The California Supreme Court issued several employment law decisions during the past year. We summarize below the most important of these rulings.
Donohue v. AMN Services
To simplify timekeeping calculations, many employers have adopted “rounding practices” in which they record employees’ time in pre-defined increments, such as quarter hours. California courts have generally approved this practice so long as the “rounding up” and “rounding down” generally evens out or favors employees. If an employer can round working time, can they adopt the same practice for meal periods? According to the California Supreme Court, the answer is “no.”
AMN is a healthcare services and staffing company. Their employees clocked in and out for their shifts and their meal periods on desktop computers. The timekeeping system rounded punch times to the nearest 10-minute increment. If an employee clocked out for lunch at 11:01 a.m. and back in at 11:25 a.m., the time would be recorded as 11:00 a.m. and 11:30 a.m., respectively. As a result, the employee’s time record showed that the employee took a full 30-minute meal period, even though it was actually only 23 minutes.
The Court ruled that there is a distinction conflict between neutral rounding policies applicable to workday start and end times, and meal period requirements. The Court explained that Labor Code section 512, which requires non-exempt employees who work more than five hours in a workday to take an unpaid and duty-free meal period “of not less than 30 minutes,” and the applicable Wage Order imposing the same requirement, are inconsistent with “the imprecise calculations that rounding involves.”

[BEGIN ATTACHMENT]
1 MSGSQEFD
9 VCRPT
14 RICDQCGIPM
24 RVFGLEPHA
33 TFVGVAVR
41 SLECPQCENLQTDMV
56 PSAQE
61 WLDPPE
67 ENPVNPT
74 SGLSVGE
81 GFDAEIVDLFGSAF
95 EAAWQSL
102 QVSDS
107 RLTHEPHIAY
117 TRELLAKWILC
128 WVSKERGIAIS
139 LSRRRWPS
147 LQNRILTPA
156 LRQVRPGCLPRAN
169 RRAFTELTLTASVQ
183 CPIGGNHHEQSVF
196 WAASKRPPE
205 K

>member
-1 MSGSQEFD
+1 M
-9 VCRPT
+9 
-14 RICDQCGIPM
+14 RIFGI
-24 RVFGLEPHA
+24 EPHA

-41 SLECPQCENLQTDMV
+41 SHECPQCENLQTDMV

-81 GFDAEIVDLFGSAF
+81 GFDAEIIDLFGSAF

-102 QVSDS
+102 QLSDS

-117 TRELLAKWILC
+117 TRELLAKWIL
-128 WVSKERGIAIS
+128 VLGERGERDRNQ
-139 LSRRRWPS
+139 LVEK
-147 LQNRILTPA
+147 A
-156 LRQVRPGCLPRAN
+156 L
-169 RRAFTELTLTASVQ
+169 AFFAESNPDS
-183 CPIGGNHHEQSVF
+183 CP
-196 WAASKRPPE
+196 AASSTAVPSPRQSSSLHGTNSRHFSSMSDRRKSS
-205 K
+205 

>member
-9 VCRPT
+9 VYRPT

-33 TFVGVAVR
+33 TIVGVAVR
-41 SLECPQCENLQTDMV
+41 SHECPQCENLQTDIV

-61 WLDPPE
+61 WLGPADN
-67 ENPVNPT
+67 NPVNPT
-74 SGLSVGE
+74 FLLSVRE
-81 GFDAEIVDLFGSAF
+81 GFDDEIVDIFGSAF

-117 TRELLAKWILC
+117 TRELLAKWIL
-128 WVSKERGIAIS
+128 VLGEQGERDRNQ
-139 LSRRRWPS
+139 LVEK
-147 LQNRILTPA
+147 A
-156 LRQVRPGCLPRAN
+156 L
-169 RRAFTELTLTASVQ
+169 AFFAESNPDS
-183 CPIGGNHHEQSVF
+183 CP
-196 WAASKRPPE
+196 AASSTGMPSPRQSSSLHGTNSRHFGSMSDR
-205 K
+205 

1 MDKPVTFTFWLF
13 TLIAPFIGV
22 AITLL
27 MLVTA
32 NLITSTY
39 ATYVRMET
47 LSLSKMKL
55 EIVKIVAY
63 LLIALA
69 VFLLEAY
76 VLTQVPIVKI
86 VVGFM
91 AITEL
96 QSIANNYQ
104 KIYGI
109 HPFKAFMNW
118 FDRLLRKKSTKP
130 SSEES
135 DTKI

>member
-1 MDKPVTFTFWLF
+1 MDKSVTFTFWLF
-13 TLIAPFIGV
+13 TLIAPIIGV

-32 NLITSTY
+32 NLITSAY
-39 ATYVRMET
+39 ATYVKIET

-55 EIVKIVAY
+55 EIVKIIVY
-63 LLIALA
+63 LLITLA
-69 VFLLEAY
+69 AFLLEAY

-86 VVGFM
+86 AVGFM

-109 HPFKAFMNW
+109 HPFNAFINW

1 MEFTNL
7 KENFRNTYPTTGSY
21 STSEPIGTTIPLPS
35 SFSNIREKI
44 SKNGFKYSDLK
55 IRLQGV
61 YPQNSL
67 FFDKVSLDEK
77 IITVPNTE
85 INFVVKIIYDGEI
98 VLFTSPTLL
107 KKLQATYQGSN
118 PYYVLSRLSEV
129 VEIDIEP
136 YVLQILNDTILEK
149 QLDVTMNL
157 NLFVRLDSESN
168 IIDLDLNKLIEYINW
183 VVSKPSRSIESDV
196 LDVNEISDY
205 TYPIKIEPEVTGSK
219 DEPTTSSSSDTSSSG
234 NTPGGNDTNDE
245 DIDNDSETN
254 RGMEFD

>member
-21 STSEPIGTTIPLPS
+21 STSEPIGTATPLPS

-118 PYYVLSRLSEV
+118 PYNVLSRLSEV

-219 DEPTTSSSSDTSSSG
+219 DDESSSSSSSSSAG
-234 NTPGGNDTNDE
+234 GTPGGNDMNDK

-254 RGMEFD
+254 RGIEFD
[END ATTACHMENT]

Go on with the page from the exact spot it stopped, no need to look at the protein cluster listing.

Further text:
Ferra v. Loews Hollywood Hotel, LLC
Under California law, non-exempt employees who are not provided a compliant meal or rest period must receive “premium pay” equal to one hour of pay. The applicable statute, Labor Code section 226.7(c), requires premium pay to be calculated based on the employee’s “regular rate of compensation.”
Labor Code section 510, which governs the payment of overtime to non-exempt employees, provides that overtime must be paid at the employee’s “regular rate of pay,” which may be more than the employee’s “base” hourly rate, if, for example, the employee was paid a bonus in addition to their hourly wages.
Prior to the Supreme Court’s Ferra decision, it was unclear whether the terms “regular rate of compensation” and “regular rate of pay” meant the same thing. Given the different language in section 226.7 and section 510, many employers assumed they could pay section 226.7 premiums at the employees’ base hourly rate, which can be lower that their “regular rate.” The Court of Appeal in Ferra, also relying on the different language in the two statutes, agreed.
The Supreme Court, however, reversed. Relying on various principles of statutory interpretation, the Court ruled that “the terms are synonymous: ‘regular rate of compensation’ under section 226.7(c), like ‘regular rate of pay’ under section 510(a), encompasses all nondiscretionary payment, not just hourly wages.” The Court further held that its decision is retroactive, leaving employers potentially exposed to years’ of liability for inaccurately calculated meal and rest premiums.
Vasquez v. Jan-Pro Franchising International, Inc.
In its blockbuster 2018 decision in Dynamex Ops. W. Inc. v. Superior Court, the California Supreme Court adopted the so-called “ABC” test for determining whether workers are independent contractors or employees under California wage orders. The Court did not address whether its decision should apply retroactively. Prior to the Dynamex decision, many California employers relied on the multi-factor test set forth in S.G. Borello & Sons v. Dept of Industrial Relations to determine whether workers should be classified as independent contractors or employees.
In Vasquez, the Court concluded that Dynamex is retroactive, because it did not change settled law.
The Court will decide several consequential employment law cases in the months to come. At issue in Naranjo v. Spectrum Security Services, Inc. is whether an employer’s failure to pay meal period premiums may result in waiting time penalties under Labor Code section 203, as well as inaccurate wage statement penalties under section 226.